2012-06-21T14:15:54+00:00 2012-06-21T01:51:12+00:00

Smoke DZA – Rugby Thompson [Album Review]


When artists release new material every few weeks it's inevitable that some content just won't be as good as the rest, verses will get repetitive and beats will become very similar to their previously released music, Smoke DZA is an artist that's been teetering back and forth between that thin line of quantity over quality and truthfully I went into this album a little skeptical if it'll even be on par with his 2011 album, Rolling Stoned. Oh boy was I pleasantly surprised by DZA's latest effort Rugby Thompson.

DZA took a risk and recruited New York beatsmith Harry Fraud to produce the entire album, a big decision which can either be a hit or miss due to the fact that you only get one mind working on the beats you rap over. On one hand you could have a producer and rapper combo that have great chemistry and on the other you have a bunch of formulaic and mundane beats. Thankfully, Harry Fraud is a monster. I did not hear a similar beat once while listening; not only that but he isn't afraid to change up his production style. On the Curren$y featured track "Baleedat" Fraud employs a high-pitched vocal sample which is reminiscent of Just Blaze's style circa the early 2000s then switches things up to produce chopped and screwed inspired songs like "Rivermonts". The versatile beatsmith even had the balls to take a classic hip-hop sample DJ Premier used in "Who's Gonna Take The Weight" and flipped it in an interesting way on "Kenny Powers".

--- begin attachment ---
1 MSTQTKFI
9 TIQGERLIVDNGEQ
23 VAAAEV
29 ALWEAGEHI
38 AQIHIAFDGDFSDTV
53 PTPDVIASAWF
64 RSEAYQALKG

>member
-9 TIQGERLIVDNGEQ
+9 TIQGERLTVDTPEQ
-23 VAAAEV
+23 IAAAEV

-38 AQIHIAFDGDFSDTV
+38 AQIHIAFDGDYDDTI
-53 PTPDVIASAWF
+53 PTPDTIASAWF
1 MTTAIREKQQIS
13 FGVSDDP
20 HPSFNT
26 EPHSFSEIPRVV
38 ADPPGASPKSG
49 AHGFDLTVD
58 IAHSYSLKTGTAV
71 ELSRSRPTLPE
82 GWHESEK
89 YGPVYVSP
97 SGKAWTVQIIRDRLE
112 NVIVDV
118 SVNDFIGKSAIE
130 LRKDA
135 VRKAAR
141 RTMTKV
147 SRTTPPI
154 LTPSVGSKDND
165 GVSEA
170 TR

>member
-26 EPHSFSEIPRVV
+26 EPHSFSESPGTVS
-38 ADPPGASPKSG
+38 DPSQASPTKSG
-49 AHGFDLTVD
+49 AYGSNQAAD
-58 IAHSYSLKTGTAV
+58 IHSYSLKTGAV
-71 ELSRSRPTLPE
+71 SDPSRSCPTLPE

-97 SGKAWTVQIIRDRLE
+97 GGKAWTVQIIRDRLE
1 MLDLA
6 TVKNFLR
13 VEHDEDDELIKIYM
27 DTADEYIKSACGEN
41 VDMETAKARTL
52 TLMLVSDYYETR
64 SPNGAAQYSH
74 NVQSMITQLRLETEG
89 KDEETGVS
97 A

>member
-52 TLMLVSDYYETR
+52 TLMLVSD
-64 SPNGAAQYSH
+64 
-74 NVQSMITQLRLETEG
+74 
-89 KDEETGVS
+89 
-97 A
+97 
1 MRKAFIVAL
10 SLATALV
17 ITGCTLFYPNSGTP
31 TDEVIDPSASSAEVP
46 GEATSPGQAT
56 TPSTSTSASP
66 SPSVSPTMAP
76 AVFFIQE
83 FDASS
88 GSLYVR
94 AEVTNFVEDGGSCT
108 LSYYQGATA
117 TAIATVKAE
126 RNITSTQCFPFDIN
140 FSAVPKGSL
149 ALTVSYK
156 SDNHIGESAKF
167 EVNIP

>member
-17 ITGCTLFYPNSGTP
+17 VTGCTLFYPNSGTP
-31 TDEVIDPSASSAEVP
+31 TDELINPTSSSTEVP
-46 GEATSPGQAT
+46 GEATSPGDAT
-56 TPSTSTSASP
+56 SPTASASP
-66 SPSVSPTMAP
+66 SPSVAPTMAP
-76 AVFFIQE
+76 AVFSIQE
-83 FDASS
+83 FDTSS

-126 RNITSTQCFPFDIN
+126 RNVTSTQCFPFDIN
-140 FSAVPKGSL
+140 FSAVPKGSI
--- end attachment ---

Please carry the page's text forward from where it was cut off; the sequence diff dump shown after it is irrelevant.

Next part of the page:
Now, Harry Fraud definitely delivers from a production standpoint, however the pressing question is does DZA do Fraud's production  justice? In short, yes. DZA has stepped up his lyrical game in my opinion and seems to have strayed a little away from his signature weed raps, for that  I applaud him. On Rugby Thompson we find DZA telling more stories and utilizing a Mafioso style lyrical delivery similar to Jay-Z in his prime back in the 90s like on "Rugby Thompson" and "New Jack" which deserves extra plays because of the ferocious second verse DZA spits. As far as features go there aren't a ton, with only nine spread out over six out of the album's twelve songs, all of which vary from good to great especially the Domo Genesis & Schoolboy Q-assisted track"Ashtray"

If anything Rugby Thompson is proof that Smoke DZA is someone who should not be taken lightly and that the Kush God is a lot more versatile than his previous work leads people to believe.

Album Review · Hip-Hop


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